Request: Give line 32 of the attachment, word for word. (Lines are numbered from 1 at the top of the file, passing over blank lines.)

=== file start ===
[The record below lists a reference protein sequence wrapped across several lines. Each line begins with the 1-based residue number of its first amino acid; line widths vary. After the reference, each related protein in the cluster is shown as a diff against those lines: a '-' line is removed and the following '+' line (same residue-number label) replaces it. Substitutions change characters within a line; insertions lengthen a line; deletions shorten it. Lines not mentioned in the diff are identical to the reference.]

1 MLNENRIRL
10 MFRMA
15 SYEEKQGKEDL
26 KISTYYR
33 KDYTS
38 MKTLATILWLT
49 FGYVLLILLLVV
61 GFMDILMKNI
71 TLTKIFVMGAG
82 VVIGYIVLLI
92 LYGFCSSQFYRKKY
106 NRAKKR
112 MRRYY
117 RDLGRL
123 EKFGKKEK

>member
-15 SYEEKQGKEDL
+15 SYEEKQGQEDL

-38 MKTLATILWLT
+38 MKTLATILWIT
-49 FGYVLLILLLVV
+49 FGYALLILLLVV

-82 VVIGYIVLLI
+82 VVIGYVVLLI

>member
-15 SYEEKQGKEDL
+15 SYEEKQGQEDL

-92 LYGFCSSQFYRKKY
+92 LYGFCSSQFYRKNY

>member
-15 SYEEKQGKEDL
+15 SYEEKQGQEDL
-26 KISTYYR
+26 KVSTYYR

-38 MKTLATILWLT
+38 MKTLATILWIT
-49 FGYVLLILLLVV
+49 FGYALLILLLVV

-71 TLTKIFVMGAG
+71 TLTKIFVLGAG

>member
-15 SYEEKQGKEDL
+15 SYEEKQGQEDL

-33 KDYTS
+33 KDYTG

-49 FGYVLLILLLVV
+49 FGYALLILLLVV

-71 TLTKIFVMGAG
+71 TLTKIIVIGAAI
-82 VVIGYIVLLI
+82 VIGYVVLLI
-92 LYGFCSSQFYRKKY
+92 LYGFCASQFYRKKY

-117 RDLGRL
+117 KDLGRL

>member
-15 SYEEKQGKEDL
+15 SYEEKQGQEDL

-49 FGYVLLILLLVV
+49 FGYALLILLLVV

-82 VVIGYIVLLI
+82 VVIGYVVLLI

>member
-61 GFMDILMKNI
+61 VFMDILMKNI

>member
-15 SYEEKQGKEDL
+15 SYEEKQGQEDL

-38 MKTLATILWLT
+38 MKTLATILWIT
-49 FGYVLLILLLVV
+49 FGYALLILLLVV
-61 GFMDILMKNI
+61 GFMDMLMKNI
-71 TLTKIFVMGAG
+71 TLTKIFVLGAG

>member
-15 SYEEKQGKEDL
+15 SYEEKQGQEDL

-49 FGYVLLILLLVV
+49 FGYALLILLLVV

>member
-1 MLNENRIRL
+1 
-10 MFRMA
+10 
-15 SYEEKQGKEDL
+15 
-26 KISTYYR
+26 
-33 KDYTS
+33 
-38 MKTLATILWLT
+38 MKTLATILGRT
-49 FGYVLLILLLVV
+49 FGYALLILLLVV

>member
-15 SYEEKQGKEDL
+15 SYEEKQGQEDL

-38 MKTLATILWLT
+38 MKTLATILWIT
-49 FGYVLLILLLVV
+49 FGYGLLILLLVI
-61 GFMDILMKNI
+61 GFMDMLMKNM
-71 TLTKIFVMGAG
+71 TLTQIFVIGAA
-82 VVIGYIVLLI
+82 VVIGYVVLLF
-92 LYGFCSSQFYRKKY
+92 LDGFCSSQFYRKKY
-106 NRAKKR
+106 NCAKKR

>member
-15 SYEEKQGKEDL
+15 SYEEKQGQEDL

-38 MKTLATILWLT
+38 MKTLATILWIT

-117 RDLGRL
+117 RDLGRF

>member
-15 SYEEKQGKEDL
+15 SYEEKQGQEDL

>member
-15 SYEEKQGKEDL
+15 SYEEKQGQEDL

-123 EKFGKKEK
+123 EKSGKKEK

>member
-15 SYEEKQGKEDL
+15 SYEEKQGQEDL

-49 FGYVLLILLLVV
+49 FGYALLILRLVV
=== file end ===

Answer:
-15 SYEEKQGKEDL